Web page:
Dorothea Lange was an American documentary photographer, photojournalist and co-founder of a photography magazine ‘Aperture’. She is best remembered for her Great Depression-era photographs highlighting the plight of the poor, the forgotten and migrant workers. She had the knack of capturing poignant images that evoked feelings of compassion amongst the public. As a child, she was not academically inclined and suffered two tragedies in the form of polio and the abandonment by her father. She studied photography at Columbia university and interned with renowned photographers. She acquired a studio and began her career photographing the social elite in San Francisco. At the onset of the Great Depression, she trained her lens on the streets and her pictures under the employment of a government agency became her most famous works till date. Later, she also covered the internment of Japanese Americans in the aftermath of the attack on PearlHarbor. In later years, she travelled to other countries on assignments. She is also credited with influencing the evolution of documentary photography. She has been conferred with several awards after her death.
Childhood & Early Life
Dorothea Margaretta Nutzhorn was born on May 26, 1895, at New Jersey, USA, to Heinrich Nutzhorn and Johanna Lange. Her father was a lawyer. She had a younger brother, Martin.
At 7, Dorothea contracted polio that gave her a weak right leg and a permanently altered gait.
At 12, her parents divorced and she blamed her father for it. In vengeance, she dropped his last name and adopted her mother’s maiden name instead.
Though her parents had always promoted both education and art, she took more interest in the latter. Even before she graduated from ‘Wadleigh High School for Girls’, she dreamed of becoming a professional photographer.
In 1913, she reportedly attended ‘New York Training School for Teachers’, but decided to pursue photography instead.
Dorothea Lange enrolled at Columbia University, New York, and took the noted American photographer, Clarence H. White’s, photography class.
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Dorothea Lange took up apprenticeships at several New York photography studios, including that of Arnold Genthe, a successful portrait photographer.
In 1918, she moved to San Francisco and worked at a photography supply shop as a photograph finisher. There, she made the acquaintance of influential society people and noted photographers, who helped her set up her own portrait studio.
Soon after, Dorothea Lange began to get work capturing portraits of San Francisco’s well-heeled residents.
By the time the Great Depression struck in 1929, she had grown tired of portraits and decided to focus her camera on the poor and hungry on the city streets.
By 1933, her photographs had caught the attention of the government and Dorothea Lange came under the employment of Farm Security Administration (FSA) that was set up to combat rural poverty during that time.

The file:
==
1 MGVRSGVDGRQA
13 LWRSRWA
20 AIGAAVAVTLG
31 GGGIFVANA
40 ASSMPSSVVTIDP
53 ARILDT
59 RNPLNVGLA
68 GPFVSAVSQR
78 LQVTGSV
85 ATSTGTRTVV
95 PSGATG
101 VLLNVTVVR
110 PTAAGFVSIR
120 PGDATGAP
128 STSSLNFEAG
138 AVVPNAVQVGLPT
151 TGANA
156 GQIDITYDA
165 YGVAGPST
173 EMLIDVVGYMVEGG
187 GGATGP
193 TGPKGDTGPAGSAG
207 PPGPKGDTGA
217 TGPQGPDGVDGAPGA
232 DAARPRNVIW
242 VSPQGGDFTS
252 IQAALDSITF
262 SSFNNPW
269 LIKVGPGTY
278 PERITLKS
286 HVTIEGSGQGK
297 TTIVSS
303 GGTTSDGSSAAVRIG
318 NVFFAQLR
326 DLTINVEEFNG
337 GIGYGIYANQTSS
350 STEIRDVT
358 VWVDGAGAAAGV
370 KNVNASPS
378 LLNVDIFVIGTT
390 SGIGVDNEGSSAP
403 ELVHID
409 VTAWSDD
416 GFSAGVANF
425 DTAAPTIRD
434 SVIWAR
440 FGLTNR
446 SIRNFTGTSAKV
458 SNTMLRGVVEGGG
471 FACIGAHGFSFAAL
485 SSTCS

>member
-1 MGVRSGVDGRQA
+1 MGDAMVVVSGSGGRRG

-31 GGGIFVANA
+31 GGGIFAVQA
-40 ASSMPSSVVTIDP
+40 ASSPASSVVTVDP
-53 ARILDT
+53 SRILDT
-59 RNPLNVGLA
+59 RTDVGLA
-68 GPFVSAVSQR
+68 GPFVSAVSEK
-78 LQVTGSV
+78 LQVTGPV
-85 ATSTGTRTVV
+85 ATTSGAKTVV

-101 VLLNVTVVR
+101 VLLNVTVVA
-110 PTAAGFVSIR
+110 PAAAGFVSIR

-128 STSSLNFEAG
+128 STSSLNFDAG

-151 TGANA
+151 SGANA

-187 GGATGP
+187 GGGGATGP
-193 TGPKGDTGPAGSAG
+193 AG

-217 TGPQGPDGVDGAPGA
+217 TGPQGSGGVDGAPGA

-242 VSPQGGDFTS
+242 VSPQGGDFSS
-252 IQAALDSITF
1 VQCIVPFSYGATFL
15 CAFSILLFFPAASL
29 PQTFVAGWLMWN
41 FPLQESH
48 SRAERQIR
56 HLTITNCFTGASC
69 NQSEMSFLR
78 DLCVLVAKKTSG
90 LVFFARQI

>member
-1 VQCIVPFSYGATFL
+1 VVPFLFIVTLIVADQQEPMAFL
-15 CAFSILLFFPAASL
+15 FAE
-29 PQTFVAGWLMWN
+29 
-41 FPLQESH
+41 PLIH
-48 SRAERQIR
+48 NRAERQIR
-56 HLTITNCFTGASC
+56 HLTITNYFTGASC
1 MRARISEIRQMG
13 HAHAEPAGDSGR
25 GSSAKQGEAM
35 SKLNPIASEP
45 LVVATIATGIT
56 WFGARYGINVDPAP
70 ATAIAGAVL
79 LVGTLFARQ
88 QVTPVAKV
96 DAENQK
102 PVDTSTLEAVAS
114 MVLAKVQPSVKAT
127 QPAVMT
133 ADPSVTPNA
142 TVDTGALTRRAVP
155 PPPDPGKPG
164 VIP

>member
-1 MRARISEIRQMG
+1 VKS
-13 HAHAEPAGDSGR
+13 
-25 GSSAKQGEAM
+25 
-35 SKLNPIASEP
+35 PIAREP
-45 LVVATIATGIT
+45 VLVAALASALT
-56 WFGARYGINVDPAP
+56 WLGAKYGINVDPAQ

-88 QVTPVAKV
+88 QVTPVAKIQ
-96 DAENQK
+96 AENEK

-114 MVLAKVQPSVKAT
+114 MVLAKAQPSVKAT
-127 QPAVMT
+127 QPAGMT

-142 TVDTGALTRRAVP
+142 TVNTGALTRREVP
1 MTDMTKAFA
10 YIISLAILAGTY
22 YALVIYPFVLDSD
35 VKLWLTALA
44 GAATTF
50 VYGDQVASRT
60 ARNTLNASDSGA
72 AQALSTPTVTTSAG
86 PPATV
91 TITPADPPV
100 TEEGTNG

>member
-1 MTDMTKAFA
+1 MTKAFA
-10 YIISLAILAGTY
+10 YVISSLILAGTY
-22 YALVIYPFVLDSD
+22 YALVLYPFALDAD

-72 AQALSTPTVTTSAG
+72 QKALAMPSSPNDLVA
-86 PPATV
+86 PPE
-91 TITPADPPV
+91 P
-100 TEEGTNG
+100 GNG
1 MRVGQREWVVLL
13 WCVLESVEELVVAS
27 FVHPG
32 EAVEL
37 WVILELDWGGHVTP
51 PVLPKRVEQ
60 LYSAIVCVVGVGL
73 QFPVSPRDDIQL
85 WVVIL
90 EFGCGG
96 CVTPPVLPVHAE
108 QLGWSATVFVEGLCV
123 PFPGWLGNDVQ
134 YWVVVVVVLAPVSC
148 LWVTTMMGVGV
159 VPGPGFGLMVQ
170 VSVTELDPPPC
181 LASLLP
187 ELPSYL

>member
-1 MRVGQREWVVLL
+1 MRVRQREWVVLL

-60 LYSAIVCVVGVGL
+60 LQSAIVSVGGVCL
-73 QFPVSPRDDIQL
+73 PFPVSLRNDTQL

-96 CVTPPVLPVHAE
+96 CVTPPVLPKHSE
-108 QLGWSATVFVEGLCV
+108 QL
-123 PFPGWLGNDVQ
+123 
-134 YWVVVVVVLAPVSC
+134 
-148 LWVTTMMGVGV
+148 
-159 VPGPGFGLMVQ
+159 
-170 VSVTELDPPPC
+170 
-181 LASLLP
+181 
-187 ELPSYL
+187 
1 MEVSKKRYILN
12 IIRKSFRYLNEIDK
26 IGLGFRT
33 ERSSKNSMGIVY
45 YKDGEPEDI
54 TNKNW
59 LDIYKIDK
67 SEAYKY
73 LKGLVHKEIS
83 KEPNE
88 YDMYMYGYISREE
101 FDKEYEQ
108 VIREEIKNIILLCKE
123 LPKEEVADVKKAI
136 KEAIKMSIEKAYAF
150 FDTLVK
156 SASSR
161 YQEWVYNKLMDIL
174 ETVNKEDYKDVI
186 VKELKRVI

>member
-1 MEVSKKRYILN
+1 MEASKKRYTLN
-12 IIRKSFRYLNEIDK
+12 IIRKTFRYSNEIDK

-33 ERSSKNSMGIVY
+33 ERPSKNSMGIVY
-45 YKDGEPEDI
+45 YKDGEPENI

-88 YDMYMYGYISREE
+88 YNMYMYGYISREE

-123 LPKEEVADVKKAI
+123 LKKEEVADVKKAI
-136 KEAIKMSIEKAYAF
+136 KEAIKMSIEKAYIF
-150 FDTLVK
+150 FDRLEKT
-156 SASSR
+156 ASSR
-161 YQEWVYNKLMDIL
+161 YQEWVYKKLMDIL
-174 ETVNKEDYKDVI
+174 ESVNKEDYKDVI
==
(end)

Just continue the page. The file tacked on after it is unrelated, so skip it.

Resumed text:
From 1935 to 1940, she and her second husband travelled across California and the South, documenting the squalid living conditions, poverty and hunger faced by migrant workers. Her photographs spread across the country via newspapers and achieved iconic status.
In 1936, two of her photographs from a California pea-pickers camp reached the federal authorities, which resulted in the prompt dispatch of food aid to the camps.
In 1941, Dorothea Lange was again assigned by a government agency ‘War Relocation Authority’ (WRA), to cover the internment of Japanese Americans in the aftermath of the attack on Pearl Harbor. Her photographs of incarceration and conditions in the internment camps were very critical of the army, and were promptly seized.
Thereafter, she went on contracted assignments for ‘Life’ magazine to Utah, Death Valley and Ireland.
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In 1945, she was invited by renowned photographer, Ansel Adams, to teach fine art photography at ‘California School of Fine Arts’.
In 1952, she co-founded ‘Aperture’ a photography magazine.
Her 1933 photograph ‘White Angel Breadline’ that depicted the homeless and unemployed during the Great Depression, became her first most famous work.
Her 1936 photograph ‘Migrant Mother’ is one of her most recognized works and one of the most famous photographs in history.
Awards & Achievements
In 1941, a ‘Guggenheim Fellowship’ was awarded to her for her achievement in photography.
In Jan 1966, a self-curated retrospective of her work was showcased at the ‘Museum of Modern Art’ in New York and became the first one-person retrospective by a female photographer held there.
In 2003, Dorothea Lange was inducted into the ‘National Women’s Hall of Fame’.
In 2006, an elementary school in Nipomo, California, near the place where she had photographed ‘Migrant Mother’, was named after her.
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In 2008, she was inducted into the ‘California Hall of Fame’.
In 2018, she was honored with a mural depicting her and two other important women at Hoboken, New Jersey, her hometown.
Family & Personal Life
In 1920, Dorothea Lange married painter Maynard Dixon. The couple had two sons, Daniel (born 1925) and John (born 1930).
In 1935, she divorced Dixon and immediately thereafter, married agricultural economist, Paul Taylor.
Dorothea Lange lived in Berkeley, California for the rest of her life, but her health began to suffer because of post-polio syndrome and gastric issues.
On October 11, 1965, she passed away from esophageal cancer cancer in San Francisco, California.
Her 1936 photograph ‘Migrant Mother’ was said to have been the most reproduced photograph in the world.
She has been quoted as saying that polio was the most important thing that happened to her; it formed, guided, instructed, helped and humiliated her.